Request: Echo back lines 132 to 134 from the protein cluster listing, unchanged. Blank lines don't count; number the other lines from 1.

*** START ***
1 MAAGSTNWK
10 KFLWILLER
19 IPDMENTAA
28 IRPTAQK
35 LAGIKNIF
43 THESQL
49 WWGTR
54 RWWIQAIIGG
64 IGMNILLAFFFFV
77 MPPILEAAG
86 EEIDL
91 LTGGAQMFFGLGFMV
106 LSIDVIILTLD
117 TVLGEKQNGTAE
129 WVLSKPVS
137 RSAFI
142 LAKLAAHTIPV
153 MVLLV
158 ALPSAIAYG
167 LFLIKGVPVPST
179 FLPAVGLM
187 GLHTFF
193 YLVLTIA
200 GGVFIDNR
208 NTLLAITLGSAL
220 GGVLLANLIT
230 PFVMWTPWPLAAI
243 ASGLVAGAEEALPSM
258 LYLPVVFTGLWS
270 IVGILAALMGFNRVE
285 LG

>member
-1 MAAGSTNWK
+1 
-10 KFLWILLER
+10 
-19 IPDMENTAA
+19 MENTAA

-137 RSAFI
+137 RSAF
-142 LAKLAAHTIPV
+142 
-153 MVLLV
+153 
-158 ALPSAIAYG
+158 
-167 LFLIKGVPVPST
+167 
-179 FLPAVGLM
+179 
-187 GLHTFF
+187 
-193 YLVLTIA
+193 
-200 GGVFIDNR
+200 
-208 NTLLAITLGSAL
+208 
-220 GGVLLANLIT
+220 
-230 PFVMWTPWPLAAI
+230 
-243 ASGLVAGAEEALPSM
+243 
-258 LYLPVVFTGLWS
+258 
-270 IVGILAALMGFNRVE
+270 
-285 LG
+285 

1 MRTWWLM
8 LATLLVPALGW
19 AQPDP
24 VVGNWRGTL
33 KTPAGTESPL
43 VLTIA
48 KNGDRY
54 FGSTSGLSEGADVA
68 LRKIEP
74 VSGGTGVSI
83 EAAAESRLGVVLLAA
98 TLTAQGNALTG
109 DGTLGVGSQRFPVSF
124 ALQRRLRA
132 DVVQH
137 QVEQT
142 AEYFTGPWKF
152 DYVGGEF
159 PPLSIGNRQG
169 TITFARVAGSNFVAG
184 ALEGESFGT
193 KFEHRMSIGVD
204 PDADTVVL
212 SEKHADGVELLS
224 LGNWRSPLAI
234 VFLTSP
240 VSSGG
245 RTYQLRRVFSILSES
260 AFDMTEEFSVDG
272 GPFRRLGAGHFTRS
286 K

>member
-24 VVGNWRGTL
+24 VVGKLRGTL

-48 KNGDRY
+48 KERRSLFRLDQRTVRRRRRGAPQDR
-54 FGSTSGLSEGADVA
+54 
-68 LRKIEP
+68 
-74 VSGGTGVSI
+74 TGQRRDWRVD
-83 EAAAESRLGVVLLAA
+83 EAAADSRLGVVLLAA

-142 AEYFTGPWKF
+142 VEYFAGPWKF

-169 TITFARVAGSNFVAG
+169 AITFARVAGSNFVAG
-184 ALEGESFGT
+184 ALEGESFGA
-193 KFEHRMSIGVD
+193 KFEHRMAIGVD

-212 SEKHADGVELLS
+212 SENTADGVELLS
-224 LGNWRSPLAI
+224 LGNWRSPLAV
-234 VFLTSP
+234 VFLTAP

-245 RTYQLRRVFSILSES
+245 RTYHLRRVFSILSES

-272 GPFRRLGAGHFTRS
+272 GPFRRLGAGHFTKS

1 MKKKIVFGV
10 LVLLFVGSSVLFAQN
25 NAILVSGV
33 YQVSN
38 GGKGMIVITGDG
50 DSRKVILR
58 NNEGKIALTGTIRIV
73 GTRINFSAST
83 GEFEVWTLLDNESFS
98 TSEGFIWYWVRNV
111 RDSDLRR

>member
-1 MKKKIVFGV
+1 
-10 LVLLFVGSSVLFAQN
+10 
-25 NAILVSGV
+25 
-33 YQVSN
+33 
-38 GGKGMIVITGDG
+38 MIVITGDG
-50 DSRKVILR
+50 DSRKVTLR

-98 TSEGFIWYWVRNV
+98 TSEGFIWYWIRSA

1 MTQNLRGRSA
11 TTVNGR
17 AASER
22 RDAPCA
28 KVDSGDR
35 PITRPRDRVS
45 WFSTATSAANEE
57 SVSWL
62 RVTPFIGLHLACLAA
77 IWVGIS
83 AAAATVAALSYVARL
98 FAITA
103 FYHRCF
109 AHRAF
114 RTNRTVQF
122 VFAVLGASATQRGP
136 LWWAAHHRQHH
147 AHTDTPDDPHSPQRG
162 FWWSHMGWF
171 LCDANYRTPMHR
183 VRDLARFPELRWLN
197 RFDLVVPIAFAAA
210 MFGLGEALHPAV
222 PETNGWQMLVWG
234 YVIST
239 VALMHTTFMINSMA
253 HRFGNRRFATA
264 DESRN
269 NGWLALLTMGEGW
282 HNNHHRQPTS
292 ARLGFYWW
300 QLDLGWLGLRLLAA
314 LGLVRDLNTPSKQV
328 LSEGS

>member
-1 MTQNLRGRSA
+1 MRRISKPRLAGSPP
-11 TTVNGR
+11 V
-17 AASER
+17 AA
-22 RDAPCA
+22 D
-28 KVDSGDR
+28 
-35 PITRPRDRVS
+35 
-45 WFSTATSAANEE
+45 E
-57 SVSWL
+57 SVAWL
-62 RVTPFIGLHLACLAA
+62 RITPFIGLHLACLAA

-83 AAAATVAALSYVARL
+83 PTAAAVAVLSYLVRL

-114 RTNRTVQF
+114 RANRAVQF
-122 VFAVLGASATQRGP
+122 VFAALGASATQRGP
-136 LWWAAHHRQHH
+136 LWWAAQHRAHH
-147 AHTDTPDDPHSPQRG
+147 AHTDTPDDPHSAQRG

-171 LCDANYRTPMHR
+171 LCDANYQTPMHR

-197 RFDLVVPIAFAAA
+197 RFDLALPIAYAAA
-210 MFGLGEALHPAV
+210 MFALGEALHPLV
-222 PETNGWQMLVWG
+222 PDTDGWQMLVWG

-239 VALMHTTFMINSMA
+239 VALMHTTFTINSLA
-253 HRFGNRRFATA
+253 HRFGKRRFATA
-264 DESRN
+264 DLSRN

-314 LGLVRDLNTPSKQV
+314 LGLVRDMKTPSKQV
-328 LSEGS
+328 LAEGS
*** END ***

+272 GPFRRLGAGHFTKS

1 MKKKIVFGV
10 LVLLFVGSSVLFAQN